Inevitably, when covering as broad a discipline as U.S. national security budgeting and spending, the necessary reading can prove eclectic. It’s important to know something about policy, because policy is what budgets are designed to support and implement. Likewise, it’s crucial to understand how the federal budget works overall and how the national security pieces fit into that budget. Also, it’s necessary to comprehend the processes used to make decisions in the executive branch and Congress. Finally, it’s essential to keep an eye on how the U.S. public and international community view Washington’s policies and national security spending.
The books below take all of this into account. Sadly, though, while there is a significant amount of literature on the federal budget as a whole, the amount of material about national security resource planning is thin. That’s why I’m coauthoring a text on national security resource planning. It should be published sometime in 2009.
This is one of the better books at explaining the mysteries of homeland security policy. It focuses on getting the country beyond fear and how to deal with the inevitable (in Flynn’s view) reality that someone will succeed in carrying out a terrorist attack in the United States. Although it edges slightly into fearmongering, the book provides as solid analysis of coping strategies.
The United States spends $3 trillion in the federal budget and most of us are illiterate when it comes to the budget. We don’t know how the spending decisions are made or who makes them. This book is essential reading for anyone who wants to correct that problem. Schick is the dean of federal budget analysts, and he writes clearly and insightfully. Thank goodness he updates the book every few years!
While it cannot do full justice to any single episode in the CIA’s history, Legacy of Ashes is a masterful survey of the U.S. intelligence community’s inept, 60-year attempt at “shaping” the globe according to U.S. interests. My sole quibble: The book focuses mainly on CIA covert activities and not on the full scope of U.S. intelligence operations--namely, analysis and technological systems. Weiner’s work raises serious questions about whether the vast investment in U.S. intelligence gathering has yielded an appropriate return.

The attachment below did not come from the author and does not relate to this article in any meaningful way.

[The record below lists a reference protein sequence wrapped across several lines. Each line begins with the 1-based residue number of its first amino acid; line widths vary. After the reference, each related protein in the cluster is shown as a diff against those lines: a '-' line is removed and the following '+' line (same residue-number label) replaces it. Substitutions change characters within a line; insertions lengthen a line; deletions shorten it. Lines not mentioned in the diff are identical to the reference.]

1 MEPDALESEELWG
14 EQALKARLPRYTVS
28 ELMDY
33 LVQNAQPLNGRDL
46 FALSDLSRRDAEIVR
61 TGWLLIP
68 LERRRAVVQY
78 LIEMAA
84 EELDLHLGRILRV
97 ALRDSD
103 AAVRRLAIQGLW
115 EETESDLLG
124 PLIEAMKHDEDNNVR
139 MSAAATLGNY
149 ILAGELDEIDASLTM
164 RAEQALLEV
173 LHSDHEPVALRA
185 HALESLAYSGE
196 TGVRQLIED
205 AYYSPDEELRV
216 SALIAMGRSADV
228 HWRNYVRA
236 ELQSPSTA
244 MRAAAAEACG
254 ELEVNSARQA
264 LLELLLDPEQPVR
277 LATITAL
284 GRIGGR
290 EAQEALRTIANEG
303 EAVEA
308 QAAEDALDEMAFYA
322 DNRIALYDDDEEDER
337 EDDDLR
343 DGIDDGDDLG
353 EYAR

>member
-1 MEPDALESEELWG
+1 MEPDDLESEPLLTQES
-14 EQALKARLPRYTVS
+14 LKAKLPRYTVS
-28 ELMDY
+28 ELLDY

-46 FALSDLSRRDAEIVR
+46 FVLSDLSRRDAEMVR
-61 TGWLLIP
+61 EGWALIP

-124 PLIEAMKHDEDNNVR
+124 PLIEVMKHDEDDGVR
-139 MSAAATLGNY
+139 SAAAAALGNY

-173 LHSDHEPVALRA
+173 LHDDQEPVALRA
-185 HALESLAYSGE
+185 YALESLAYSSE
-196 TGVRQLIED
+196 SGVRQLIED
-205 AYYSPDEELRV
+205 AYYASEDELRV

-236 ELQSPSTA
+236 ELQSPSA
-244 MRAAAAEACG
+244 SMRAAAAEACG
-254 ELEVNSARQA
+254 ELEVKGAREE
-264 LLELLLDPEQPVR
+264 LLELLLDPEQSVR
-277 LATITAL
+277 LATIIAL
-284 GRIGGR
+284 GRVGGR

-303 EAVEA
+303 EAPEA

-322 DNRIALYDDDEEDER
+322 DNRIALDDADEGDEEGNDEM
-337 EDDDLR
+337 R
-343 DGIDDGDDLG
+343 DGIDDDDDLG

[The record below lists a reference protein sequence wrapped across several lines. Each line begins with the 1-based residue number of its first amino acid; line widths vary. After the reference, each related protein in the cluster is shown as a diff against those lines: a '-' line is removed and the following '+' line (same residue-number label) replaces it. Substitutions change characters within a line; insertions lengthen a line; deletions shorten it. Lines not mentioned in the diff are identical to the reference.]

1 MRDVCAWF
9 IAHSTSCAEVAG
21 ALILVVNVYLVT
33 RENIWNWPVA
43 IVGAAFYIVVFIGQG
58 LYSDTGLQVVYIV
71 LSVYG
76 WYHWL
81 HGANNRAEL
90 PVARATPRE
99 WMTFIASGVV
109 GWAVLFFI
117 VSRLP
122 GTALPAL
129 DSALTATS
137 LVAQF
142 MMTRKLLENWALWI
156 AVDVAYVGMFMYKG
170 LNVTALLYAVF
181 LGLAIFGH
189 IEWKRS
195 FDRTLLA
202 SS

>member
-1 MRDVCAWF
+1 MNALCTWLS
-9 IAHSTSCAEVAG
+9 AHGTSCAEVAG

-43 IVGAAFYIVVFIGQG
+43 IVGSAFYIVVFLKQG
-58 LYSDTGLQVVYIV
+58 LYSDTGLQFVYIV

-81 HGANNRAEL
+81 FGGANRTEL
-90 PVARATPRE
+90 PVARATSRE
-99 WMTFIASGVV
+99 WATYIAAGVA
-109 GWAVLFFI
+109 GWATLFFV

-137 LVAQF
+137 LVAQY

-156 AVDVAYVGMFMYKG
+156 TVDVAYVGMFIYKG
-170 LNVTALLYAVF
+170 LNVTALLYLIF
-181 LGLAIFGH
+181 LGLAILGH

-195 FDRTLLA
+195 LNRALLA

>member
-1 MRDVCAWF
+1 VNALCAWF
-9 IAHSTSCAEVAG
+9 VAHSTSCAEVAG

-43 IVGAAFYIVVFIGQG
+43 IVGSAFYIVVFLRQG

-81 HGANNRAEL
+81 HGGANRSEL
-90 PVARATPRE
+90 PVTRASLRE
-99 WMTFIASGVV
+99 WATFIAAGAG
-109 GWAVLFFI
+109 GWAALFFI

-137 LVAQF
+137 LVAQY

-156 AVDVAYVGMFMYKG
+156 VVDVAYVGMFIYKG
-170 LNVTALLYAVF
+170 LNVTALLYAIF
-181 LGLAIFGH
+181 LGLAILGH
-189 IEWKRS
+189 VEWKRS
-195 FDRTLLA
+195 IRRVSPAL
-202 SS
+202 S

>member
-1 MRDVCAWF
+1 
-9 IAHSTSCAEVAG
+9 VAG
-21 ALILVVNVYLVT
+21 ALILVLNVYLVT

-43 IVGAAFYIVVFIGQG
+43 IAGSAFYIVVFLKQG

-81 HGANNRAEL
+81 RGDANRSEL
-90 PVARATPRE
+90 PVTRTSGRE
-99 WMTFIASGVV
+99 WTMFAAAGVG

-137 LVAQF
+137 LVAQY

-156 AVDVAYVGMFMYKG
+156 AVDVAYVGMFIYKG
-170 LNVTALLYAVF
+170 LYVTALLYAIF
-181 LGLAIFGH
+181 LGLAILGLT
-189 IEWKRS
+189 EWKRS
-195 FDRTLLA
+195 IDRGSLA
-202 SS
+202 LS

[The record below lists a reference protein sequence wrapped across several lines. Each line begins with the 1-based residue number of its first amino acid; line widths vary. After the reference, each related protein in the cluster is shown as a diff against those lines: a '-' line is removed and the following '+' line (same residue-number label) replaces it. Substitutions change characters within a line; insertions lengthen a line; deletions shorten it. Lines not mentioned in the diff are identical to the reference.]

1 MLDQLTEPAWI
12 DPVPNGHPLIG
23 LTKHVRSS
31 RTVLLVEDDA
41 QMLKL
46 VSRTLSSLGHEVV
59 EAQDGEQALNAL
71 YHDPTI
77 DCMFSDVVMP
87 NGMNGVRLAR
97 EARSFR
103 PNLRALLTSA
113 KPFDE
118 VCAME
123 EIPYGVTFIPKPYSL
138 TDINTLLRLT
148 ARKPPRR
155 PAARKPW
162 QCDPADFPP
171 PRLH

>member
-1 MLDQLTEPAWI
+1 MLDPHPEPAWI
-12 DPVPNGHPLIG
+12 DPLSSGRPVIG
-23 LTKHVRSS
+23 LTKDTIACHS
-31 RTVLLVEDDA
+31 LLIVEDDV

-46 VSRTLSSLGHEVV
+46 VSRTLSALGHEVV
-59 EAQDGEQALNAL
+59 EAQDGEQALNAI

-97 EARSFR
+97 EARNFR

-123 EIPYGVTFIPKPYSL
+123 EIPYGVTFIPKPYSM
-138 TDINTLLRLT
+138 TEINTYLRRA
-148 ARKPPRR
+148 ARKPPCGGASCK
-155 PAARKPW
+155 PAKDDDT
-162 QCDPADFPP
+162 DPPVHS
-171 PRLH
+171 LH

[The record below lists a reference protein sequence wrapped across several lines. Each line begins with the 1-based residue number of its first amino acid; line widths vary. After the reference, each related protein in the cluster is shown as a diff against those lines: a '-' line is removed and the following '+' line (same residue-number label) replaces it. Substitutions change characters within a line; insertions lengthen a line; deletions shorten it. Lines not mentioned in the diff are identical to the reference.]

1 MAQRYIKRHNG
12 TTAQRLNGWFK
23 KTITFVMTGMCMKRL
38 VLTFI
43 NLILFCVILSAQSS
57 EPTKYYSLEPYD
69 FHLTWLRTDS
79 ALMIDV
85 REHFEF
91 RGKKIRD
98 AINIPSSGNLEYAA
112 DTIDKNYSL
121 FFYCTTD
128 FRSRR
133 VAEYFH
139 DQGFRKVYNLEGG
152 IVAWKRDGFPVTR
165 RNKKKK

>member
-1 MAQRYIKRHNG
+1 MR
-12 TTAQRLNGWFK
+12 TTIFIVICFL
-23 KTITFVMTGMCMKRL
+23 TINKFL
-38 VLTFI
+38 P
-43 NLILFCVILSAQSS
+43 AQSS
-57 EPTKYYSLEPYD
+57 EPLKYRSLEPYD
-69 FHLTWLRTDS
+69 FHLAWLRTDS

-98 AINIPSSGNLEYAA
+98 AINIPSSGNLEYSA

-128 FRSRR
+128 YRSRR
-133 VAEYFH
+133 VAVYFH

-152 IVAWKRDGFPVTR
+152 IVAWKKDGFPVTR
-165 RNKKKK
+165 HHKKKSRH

This isn’t much literature on the complexities of the U.S. intelligence community and how it functions. Lowenthal is a solid analyst of the process, having served in both the executive branch of the U.S. government and Congress. For anyone who wants a solid introduction to the mysteries of intelligence, Intelligence is the best basic text.
Bacevich comes from an unexpected quarter. Currently a historian at Boston University, he’s a retired military officer and a conservative. But The New American Militarism is a solid, detailed analysis of how Americans have come to expect the military to serve as the main tool in U.S. statecraft--no matter the situation. He describes how neoconservatives used the military message to advance their policy goals and the dangers of relying too much on the armed forces for this capability--both for the military’s long-term health and U.S. national security policy.
An interesting, if highly egocentric, book that outlines one view of the future of U.S. national security policy and planning. The perspective is military-centric, and Barnett puts forth the idea of the United States as “global administrator” of the international system. It’s an ambitious, expensive, and likely self-destructive plan, but many on the defense side of U.S. policy making agree with Barnett--exactly why it’s worth a read.
An old hand from Capitol Hill, from a congressional perspective, Wheeler has seen it all. And in his view, it’s not pretty. Even Arizona Republican Sen. John McCain is criticized for not following through on his campaign against wasteful spending and congressional earmarks. Stylistically, The Wastrels of Defense is uneven, but it’s highly entertaining and informative.
Americans don’t read enough of what is written about U.S. national security from a foreign perspective; therefore, our view of international issues is half-informed, which, of course, doesn’t help the effectiveness of U.S. policy. Todd’s book serves as a corrective. He’s a demographer, historian, and anthropologist, and he makes a strong case that the days of the United States as the dominant global power are numbered. He cites economic, political, and demographic trends as evidence that the United States is in decline. Is he right? It’s hard to say, but his book is compelling.
Destler and Kull’s work precedes 9/11, but every poll since underscores what they’re saying: The U.S. populace is both internationalist and multilaterilist, and they want to engage the world in a healthy, nonbelligerent way. Misreading the Public provides a detailed tour through public views, almost all of which are counter to political preconceptions and the whims of elected officials, who seem to think Americans run scared from the rest of the world, hate the United Nations, and want a unilateral security policy.
It’s heavy going for the nonsocial scientist, aka most of us. But to better understand the many ways in which to explain how national security policy decisions are made, Essence of Decision is core reading.